Want to know how Miso is made? Join us on a tour at Hikari Miso’s Iijima Green Factory located in the picturesque Nagano countryside of Japan.
In Japan, many food companies offer tours of their factory. Throughout our travels in Japan, we’ve visited a fishcake factory, Kikkoman’s soy sauce factory, breweries, and shingen mochi factory. We enjoy visiting food factories with our children so they can learn and appreciate the various processes that go into creating the food we eat. When our long time partner Hikari Miso offered us a tour of their miso factory, we jumped on the opportunity to learn more about miso making.
Hikari Miso Iijima Green Factory
Hikari Miso’s Iijima Green Factory is located in the valley of Central Alps in Nagano Prefecture, about a 3 hrs drive from Tokyo. The surrounding of the factory is absolutely beautiful, with views of mountains, green scenery, and rice fields.
The factory is not open for public tours to visitors so we were excited to have this unique behind the scene opportunity to see how our favorite miso is made.
How Miso Is Made
Before we start the tour, let’s quickly go over how is miso made.
Miso is made with just a few ingredients, koji, soybean, salt, and water. Cooked soybean is mixed with rice koji, water, and salt, and then it’s simply fermented and aged. At Hikari Miso’s factory, miso is pretty much processed the same way but on an extremely large scale. They also use different rice, soybeans, and salt to create various flavors and varieties of miso.
Why Does Miso Taste So Good
Made of just a few ingredients, why does miso taste so good and packed with umami flavors? The secret lies in the fermentation process where the soy protein is broken into peptides, and further into amino acids. The amino acid is where the sweet flavors and umami comes from.
Ready for the tour? Let’s go!
The Ingredients for Miso
After arriving at the factory and meeting the production team leaders, our family was taken on a guided tour of the facilities. To enter the miso-making building, we had to scrub our hands for a specified amount of time and put on a clean suit and hair net so we don’t contaminate any of the food being produced.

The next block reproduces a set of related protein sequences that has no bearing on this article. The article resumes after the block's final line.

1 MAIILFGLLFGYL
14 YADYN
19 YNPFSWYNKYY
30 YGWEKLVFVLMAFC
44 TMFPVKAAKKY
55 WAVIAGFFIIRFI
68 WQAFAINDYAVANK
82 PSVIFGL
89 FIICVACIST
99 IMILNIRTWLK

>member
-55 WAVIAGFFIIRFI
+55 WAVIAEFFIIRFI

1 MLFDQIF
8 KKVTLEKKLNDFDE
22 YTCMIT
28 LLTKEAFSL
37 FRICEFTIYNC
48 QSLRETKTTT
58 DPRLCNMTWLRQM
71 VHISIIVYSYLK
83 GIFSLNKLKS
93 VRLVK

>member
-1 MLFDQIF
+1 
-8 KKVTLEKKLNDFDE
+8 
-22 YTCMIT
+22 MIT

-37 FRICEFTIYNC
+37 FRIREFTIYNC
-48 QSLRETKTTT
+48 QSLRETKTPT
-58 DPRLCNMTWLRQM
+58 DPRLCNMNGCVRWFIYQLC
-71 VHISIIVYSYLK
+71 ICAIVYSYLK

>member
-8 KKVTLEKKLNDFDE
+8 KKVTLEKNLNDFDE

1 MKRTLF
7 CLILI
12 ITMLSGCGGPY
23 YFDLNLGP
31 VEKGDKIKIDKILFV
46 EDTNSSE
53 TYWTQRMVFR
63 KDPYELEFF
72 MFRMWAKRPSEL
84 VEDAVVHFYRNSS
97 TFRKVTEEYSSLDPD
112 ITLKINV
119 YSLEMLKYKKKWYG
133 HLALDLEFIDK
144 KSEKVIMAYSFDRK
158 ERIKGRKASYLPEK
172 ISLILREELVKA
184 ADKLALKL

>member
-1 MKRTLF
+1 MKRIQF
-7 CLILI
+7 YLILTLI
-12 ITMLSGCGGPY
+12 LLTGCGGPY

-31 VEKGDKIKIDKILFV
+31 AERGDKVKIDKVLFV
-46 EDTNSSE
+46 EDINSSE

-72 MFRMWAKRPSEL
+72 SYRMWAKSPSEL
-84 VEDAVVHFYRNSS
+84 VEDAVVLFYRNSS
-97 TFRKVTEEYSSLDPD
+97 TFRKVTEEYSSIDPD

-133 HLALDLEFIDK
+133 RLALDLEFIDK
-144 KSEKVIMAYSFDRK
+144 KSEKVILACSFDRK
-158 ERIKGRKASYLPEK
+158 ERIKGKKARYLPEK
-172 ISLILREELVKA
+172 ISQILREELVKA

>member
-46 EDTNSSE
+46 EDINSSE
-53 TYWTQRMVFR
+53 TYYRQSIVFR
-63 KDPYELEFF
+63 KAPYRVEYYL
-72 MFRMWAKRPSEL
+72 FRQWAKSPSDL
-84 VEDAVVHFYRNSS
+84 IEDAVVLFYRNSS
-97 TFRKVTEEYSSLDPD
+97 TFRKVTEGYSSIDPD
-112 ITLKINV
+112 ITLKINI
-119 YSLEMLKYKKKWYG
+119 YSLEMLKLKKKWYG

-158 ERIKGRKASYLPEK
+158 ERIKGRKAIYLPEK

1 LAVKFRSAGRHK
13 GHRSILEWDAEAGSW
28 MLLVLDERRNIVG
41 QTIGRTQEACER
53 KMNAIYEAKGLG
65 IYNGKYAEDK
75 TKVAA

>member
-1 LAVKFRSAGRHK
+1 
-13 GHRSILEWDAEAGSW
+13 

The location of the factory is one of the reasons why Hikari Miso tastes so good. Being at the foot of the Central Alps, there is abundant high-quality groundwater from the snowmelt. The water is used to cook soybean, rice, and truly one of the main ingredients in miso.
In 2009, Hikari Miso also started to repurpose the wastewater from miso production. They are able to capture methane gas from the wastewater to generate power.
The miso factory tour focused on the main ingredients of miso, starting with soybeans. We learned how soybeans are stored, such as organic soybeans have to be stored completely in a separate silo by themselves so no cross-contamination happens. We also learned how they’re sorted, peeled, cleaned, and soaked prior to steaming.
Rice and Salt
The next ingredients we learned about are rice and salt. Everything is on a massive scale. The rice goes through a selection process, then soaking, steaming, and cooling. The cooling step is required before introducing koji-kin. After adding koji-kin to rice, it becomes koji.
Miso Making Process
After the tour of how ingredients are selected and prepped, we stepped into the hot and humid miso-making building. Since the soybean and rice need to be cooked, it was a very hot environment with steam coming out from various vents.
The first stop inside the building is a view of the giant koji cultivating machine. It is one of the largest in Japan (34 tons) and when the door opened to show us the interior , we were blasted by a super-hot air. What an incredible welcome!
The entire miso making process is automated, from cooking the ingredients to mixing the right amount of ingredients for different types of miso.
Heading up to the second floor of the building, we could see soybean being cooked.
After cooking, soybeans are ground up and extruded.
From the other side, cooked rice and koji mixture are piped in to mix with soybean.
The mixture is then placed into stainless steel storage tanks to ferment.
The Storage Facility
One of the largest buildings on the factory ground is the storage facility. Inside the storage facility, there were endless towers and rows of miso fermenting and aging in stainless steel tanks.
These storage tanks are ginormous. Here is one on a forklift to provide perspective.
Packing and Production
In the last part of the tour, we saw how miso is transferred from the storage tanks and packed into consumer packages.
There were production lines for all different types of miso, as well as miso soup and other shelf-stable miso products.
The majority of the packing processes are fully automated.
We’re thankful the Hikari Miso team for the wonderful miso factory tour. The team generously spent time with our family and answering all the questions we had about miso making. It was eye-opening for us to see miso being made on such a large scale.
To learn more about miso, check out this post: